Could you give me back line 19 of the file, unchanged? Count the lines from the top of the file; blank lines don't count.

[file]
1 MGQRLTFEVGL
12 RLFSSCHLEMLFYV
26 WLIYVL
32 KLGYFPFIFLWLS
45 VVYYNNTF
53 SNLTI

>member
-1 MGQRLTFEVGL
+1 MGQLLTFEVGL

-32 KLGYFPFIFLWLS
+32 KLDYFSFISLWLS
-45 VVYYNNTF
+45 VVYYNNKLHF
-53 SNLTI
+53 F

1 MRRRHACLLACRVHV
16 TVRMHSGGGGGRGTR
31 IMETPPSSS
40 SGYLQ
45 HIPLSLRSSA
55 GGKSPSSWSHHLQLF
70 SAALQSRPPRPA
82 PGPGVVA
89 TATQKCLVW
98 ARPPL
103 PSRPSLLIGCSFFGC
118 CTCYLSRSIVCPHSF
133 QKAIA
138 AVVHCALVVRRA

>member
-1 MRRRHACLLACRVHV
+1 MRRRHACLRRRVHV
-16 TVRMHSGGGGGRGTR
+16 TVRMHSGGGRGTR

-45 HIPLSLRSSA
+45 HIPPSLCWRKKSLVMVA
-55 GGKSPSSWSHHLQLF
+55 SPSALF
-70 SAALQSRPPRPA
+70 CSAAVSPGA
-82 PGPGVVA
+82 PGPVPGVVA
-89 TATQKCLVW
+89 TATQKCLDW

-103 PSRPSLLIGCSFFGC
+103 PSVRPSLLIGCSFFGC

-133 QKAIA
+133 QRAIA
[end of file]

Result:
40 SGYLQ